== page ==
"He played well and he wanted to show it on the first shift that he is ready to go," Crosby said of Giroux. "That's hockey. You've got to make plays. They got a great start, which is what they wanted. He got everyone into it and he had a good series all the way around, right through. He started it off for them today."
3. Blown leads
The Penguins looked unstoppable when the series was 20 minutes old. They had a 3-0 lead after the first period in Game 1, but couldn't hold it.
They looked like they righted themselves after what could have been a devastating 4-3 overtime loss in Game 1 by jumping out to a 3-1 lead after the first period in Game 2.
It didn't last. Philadelphia scored seven of the next nine goals in the game and won it 8-5.
"I'll spend a lot of time thinking about that," Bylsma said.
Heck, the Penguins even had a 1-0 lead in Game 3, but the Flyers scored three times over the next eight minutes to take control of the game.
4. Fleury wasn't good enough
If Marc-Andre Fleury wasn't at his best in Game 5, there wouldn't have been a Game 6. But, if Fleury was at his best in Games 1-3, the series likely would have gone much different for the Penguins.
Fleury gave up four goals on the last 20 shots he saw in Game 1 as the Penguins gave back all of a 3-0 lead. He gave up seven goals on 30 shots in Game 2 and then was pulled after giving up six more on 28 shots through two periods in Game 3.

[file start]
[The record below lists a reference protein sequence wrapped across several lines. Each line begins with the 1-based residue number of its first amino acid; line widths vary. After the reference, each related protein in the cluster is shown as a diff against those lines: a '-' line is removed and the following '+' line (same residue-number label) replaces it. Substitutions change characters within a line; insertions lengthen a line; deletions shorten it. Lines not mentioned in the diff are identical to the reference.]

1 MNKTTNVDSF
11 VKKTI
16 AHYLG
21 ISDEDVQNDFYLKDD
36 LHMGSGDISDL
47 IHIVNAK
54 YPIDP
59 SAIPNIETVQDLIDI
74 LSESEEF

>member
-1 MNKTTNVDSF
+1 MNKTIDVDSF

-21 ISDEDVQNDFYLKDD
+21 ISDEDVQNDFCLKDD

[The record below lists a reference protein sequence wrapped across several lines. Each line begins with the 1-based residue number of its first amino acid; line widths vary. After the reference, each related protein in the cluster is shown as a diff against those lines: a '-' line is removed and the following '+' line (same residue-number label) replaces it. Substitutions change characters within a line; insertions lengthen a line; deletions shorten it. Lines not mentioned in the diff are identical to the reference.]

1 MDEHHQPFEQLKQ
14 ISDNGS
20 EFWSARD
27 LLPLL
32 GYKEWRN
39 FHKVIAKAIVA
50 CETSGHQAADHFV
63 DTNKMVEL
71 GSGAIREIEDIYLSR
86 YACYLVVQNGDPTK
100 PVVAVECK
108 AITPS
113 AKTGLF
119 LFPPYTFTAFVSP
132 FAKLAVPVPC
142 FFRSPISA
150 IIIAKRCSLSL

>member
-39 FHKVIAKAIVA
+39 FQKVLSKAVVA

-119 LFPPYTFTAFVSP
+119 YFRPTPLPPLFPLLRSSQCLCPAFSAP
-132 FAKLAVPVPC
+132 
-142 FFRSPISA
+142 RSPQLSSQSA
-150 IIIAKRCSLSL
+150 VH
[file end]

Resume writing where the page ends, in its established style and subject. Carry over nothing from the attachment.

It looked like it would be more of the same in Game 4 when he gave up three goals on 11 shots in the first period, but Fleury steadied himself behind a Penguins team that dominated on the power play and blew away the Flyers for their first win.
Fleury was finally great in Game 5, leading Pittsburgh to a 3-2 win with 14 saves -- some brilliant -- in the third period. However, he couldn't build on it in Game 6 as he gave up two dribblers between his legs and a long-range slapper that he never reacted to.
Fleury allowed four goals on 22 shots in Game 6.
"All of them," Fleury said when he was asked if there was any particular goal he would have liked to have back Sunday.
5. Malkin held in check by a rookie and his buddies
Malkin had 109 points in the regular season to win his second Art Ross Trophy. He had eight points against the Flyers, but he wasn't nearly as dominant as the Penguins needed him to be because 19-year-old rookie Sean Couturier did a marvelous job defensively against him and Braydon Coburn was his shadow for most of the series.
Malkin didn't score the first of his three goals until Game 4. Pittsburgh, of course, lost Games 1, 2 and 3 as Malkin was held to only three secondary assists and four in total. Three of his four assists came on the power play.
Just when it looked like Malkin was going to break out after he had two goals and an assist along with a plus-4 rating in Game 4, he went backward in Game 5, when he lost his cool a few times and gave Philadelphia a pair of power-play opportunities with a roughing minor in the first period and an interference minor in the second.
The Flyers scored with Malkin in the box in the first.
He was better in Game 6, when he scored the Penguins' only goal, but overall it was a disappointing series, a disappointing eight points for the League's scoring champion and most dominant player in the regular season.